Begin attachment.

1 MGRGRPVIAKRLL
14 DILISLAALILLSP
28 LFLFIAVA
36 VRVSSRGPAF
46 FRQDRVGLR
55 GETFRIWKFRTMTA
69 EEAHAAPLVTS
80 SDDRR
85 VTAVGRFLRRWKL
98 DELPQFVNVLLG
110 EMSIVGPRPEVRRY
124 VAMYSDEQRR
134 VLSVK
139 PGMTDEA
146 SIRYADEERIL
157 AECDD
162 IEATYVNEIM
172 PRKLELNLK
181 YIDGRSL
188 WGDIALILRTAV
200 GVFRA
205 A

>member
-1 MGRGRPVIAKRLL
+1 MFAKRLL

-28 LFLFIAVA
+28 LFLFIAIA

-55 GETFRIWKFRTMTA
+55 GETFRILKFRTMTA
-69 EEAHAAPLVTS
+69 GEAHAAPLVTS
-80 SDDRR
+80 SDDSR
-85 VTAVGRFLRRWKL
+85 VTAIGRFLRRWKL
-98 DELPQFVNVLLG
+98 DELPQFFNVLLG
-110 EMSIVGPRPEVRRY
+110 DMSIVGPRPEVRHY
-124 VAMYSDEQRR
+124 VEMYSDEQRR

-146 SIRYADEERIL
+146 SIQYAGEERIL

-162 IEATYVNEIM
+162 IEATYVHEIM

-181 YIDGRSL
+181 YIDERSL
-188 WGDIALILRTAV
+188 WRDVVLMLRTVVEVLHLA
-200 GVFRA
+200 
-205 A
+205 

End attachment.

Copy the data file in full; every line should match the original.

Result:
1 MGRGRPVIAKRLL
14 DILISLAALILLSP
28 LFLFIAVA
36 VRVSSRGPAF
46 FRQDRVGLR
55 GETFRIWKFRTMTA
69 EEAHAAPLVTS
80 SDDRR
85 VTAVGRFLRRWKL
98 DELPQFVNVLLG
110 EMSIVGPRPEVRRY
124 VAMYSDEQRR
134 VLSVK
139 PGMTDEA
146 SIRYADEERIL
157 AECDD
162 IEATYVNEIM
172 PRKLELNLK
181 YIDGRSL
188 WGDIALILRTAV
200 GVFRA
205 A

>member
-1 MGRGRPVIAKRLL
+1 MFAKRLL

-28 LFLFIAVA
+28 LFLFIAIA

-55 GETFRIWKFRTMTA
+55 GETFRILKFRTMTA
-69 EEAHAAPLVTS
+69 GEAHAAPLVTS
-80 SDDRR
+80 SDDSR
-85 VTAVGRFLRRWKL
+85 VTAIGRFLRRWKL
-98 DELPQFVNVLLG
+98 DELPQFFNVLLG
-110 EMSIVGPRPEVRRY
+110 DMSIVGPRPEVRHY
-124 VAMYSDEQRR
+124 VEMYSDEQRR

-146 SIRYADEERIL
+146 SIQYAGEERIL

-162 IEATYVNEIM
+162 IEATYVHEIM

-181 YIDGRSL
+181 YIDERSL
-188 WGDIALILRTAV
+188 WRDVVLMLRTVVEVLHLA
-200 GVFRA
+200 
-205 A
+205 